The low variation, I think, doesn't work. I need to work on improv skills!

 

https://soundcloud.com/concertinist/stjames-besser1-mp3-mp3

 

Played on a Lachenal Anglo 30 button with mostly Dipper innards

Hi Jim,

 

Your playing had some cool stuff going on. Keep at it and let us know how you are doing.

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I'm finding this really hard!

 

It either sounds plodding, or completely messy (no comments about my previous recordings here please).

 

While I'm not really into jazz or blues, I do listen occasionally.... but this is the first time I've ever tried to play in that style. I might need to see if I can play drunk :blink:

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I attempted this tune a couple of summers back, and often felt the same way, Robert.

 

Alan

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I'm finding this really hard!

 

It either sounds plodding, or completely messy (no comments about my previous recordings here please).

 

While I'm not really into jazz or blues, I do listen occasionally.... but this is the first time I've ever tried to play in that style. I might need to see if I can play drunk :blink:

 

Hi Robert,

 

I believe it's mainly a matter of syncopation. The notation as provided by Jim B. is fine to start with, but in the case of Jazz/Blues things it is just (or even more?) as with all folk music: You'll have to listen and get the feel (I didn't try to let the abc file run through a MIDI player, but am sure it would sound horrible).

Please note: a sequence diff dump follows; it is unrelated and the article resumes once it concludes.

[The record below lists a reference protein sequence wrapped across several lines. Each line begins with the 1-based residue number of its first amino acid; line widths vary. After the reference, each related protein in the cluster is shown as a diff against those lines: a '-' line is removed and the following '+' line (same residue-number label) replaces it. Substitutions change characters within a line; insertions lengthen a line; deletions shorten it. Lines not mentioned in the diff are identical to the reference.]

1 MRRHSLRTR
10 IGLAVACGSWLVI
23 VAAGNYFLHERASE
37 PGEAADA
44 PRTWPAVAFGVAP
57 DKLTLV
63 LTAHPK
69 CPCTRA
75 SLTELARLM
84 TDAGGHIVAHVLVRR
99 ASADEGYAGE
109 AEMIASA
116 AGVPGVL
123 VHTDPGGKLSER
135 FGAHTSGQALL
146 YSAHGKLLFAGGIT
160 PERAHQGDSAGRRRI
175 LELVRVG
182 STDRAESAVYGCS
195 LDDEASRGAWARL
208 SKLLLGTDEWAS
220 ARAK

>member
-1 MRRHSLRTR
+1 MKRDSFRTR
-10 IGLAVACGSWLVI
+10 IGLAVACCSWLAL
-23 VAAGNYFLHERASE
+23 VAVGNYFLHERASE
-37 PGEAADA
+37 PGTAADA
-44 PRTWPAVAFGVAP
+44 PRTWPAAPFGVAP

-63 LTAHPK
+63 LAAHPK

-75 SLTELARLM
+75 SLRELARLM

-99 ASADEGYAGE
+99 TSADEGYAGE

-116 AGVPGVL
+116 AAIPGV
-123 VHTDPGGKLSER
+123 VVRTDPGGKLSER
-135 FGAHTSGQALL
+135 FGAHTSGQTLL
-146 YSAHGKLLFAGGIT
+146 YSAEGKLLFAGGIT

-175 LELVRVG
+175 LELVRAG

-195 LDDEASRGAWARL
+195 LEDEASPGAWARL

My own recording could - despite the obvious flaws regarding the application to the concertina - rely on decades of playing the blues (albeit rather in major keys) on the piano. I feel pretty much at home with this kind of music (just never have had a try with the concertina before).

 

Perhaps you might pick up your guitar (if you have one at hand and are able to strum along) and sing the tune. You might soon catch yourself at getting free of the exact note values. With some progress in doing so behind yourself you might then succeed in playing the tune on your EC as well.

 

Best wishes - Wolf

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As Wolf says it's definitely a piece you have to get the underlying pulse of, which Wolf's does very nicely. Have a listen to some of the original versions that Jim linked to right at the head of the thread for that loping swing.

 

Mind you I thought I'd done pretty well in my version of getting away from my strong rooting in English dance music, until someone told me it sounded like a tune for the Ouse Washes Molly Dancers. Don't get me wrong, the rest of the time I'd take sounding like the wonderful Ouse Washes as a compliment, but I did think I'd managed to get a bit more Mississippi delta and a bit less Norfolk Fens ...

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Hi Thomas, well executed in its own way, but pretty heavy and driven by alternating bass notes as for me; I recall my accordion or marching and jug bands... Duet and EC each in the territory of their own? And, as Rüdiger Asche has mentioned in the pop tune thread in general, miss the text - and what a helluva text it is... :ph34r:

 

Steve, very glad you liked my beat! I'm still working on a somewhat lighter and freer touch... And as to Lousiana swamp vs. Norfolk fens, the comparism made me smile, good sense of humour... However, you wouldn't let us judge on that, would you? I would like you to... :)

 

Best wishes - Wolf

Edited by blue eyed sailor